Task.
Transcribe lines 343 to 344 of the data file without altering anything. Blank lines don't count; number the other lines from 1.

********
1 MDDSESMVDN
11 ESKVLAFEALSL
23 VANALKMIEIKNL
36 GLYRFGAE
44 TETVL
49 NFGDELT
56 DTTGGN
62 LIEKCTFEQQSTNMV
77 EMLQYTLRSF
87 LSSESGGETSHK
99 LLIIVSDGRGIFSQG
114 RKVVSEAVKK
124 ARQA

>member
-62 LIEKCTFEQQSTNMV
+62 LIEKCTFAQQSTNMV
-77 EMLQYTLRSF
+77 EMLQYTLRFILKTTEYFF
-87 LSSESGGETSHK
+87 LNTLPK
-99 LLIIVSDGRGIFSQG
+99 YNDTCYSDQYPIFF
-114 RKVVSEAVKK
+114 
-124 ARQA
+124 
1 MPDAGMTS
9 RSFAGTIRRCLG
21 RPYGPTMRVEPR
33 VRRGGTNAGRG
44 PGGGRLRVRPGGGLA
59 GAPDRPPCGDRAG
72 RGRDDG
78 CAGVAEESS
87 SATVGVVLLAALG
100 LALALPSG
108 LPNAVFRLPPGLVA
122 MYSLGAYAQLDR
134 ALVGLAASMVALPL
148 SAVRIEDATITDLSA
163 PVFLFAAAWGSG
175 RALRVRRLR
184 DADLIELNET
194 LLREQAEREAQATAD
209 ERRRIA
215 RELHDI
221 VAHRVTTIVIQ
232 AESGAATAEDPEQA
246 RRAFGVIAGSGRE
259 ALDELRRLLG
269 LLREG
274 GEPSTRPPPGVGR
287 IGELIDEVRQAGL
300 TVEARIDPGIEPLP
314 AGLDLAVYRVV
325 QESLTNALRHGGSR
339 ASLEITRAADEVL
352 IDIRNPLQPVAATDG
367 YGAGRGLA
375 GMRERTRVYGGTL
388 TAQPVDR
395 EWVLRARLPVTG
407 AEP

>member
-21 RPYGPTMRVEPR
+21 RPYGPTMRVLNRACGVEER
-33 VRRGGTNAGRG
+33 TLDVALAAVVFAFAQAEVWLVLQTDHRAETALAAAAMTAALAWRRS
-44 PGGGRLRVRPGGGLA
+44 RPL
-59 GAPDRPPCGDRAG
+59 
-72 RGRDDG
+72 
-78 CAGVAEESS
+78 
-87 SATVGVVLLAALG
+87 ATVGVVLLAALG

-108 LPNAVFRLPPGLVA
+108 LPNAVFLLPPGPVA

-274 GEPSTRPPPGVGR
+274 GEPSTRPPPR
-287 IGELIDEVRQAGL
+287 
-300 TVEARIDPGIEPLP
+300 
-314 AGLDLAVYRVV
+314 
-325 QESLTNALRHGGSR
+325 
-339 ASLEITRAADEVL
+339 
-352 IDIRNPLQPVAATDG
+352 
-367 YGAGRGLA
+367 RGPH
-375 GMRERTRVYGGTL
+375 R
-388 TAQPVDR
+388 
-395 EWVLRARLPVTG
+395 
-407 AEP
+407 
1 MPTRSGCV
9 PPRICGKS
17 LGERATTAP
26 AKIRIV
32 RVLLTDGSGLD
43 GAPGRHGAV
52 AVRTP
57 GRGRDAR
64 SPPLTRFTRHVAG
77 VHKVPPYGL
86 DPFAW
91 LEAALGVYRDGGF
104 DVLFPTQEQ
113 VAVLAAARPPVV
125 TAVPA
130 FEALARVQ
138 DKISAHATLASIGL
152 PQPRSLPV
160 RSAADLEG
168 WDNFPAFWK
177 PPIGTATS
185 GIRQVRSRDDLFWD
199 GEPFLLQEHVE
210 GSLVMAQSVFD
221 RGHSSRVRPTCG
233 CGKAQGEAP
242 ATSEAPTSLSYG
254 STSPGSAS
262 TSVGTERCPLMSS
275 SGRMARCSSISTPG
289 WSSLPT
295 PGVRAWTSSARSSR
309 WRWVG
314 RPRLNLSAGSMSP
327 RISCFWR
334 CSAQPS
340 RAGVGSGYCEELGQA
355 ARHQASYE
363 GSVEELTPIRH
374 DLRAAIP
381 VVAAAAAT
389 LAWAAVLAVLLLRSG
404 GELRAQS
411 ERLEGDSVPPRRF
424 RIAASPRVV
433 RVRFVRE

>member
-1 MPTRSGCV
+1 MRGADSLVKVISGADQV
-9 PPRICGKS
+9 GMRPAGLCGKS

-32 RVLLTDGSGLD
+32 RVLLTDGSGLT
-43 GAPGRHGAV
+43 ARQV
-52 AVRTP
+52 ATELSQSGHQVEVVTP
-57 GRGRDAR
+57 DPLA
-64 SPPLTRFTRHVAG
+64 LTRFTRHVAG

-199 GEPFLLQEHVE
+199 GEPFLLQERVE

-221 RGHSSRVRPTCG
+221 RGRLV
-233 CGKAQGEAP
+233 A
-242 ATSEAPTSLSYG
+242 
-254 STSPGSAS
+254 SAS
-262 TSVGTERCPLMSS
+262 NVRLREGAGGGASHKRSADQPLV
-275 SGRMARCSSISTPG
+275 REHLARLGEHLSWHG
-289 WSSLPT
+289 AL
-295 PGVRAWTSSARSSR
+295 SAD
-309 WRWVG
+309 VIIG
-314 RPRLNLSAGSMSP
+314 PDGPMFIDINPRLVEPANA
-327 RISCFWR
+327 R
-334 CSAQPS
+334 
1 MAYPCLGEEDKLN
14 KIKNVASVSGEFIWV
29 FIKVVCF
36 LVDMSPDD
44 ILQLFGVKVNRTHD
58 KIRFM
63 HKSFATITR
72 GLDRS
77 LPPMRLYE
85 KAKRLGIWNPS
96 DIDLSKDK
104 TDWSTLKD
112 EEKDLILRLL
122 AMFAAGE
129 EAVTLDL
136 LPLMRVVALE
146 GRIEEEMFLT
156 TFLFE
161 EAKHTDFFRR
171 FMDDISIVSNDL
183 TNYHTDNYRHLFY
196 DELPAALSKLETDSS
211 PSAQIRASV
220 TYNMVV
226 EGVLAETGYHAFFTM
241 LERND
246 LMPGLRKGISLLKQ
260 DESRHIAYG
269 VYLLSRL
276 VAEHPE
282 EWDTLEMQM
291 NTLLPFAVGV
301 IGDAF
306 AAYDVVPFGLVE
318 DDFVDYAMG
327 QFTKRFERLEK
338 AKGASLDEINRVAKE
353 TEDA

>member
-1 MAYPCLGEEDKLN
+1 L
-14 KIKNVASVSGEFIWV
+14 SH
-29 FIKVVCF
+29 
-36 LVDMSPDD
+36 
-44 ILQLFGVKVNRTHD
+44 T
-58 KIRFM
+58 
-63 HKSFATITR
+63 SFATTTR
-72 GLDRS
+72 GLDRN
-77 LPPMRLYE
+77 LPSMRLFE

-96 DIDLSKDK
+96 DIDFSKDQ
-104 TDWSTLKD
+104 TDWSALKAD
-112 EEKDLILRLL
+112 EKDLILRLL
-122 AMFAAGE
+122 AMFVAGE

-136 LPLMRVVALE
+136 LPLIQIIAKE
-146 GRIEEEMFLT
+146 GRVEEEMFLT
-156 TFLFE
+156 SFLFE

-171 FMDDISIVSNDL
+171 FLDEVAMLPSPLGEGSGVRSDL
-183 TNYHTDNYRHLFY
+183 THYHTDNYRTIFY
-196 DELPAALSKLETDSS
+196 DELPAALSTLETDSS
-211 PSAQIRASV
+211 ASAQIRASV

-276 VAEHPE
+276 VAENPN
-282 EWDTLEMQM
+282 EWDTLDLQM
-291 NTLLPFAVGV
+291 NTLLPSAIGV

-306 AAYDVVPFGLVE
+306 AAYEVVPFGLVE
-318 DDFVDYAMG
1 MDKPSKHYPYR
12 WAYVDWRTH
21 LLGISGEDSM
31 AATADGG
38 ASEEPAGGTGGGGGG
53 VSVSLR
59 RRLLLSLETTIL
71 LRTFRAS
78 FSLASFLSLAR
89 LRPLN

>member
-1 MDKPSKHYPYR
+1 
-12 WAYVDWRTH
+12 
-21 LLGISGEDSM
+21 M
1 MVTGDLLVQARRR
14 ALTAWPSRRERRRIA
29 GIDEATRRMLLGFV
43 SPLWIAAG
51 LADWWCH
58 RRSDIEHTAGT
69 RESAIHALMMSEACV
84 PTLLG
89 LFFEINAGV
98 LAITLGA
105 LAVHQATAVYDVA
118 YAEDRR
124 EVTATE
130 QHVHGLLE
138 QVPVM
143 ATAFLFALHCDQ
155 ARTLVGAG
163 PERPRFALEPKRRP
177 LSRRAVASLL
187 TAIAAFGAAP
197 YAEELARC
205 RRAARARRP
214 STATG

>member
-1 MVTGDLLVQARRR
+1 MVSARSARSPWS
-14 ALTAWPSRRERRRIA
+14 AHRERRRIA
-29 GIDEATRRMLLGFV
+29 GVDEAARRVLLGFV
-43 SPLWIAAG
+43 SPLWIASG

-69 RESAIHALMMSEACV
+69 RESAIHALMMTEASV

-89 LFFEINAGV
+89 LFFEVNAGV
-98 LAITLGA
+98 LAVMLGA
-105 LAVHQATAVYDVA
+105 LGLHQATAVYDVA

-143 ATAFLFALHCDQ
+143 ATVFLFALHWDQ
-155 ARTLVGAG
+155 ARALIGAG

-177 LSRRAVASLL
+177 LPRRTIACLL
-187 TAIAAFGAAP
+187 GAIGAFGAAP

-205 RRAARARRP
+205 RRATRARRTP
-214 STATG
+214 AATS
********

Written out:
-187 TAIAAFGAAP
+187 GAIGAFGAAP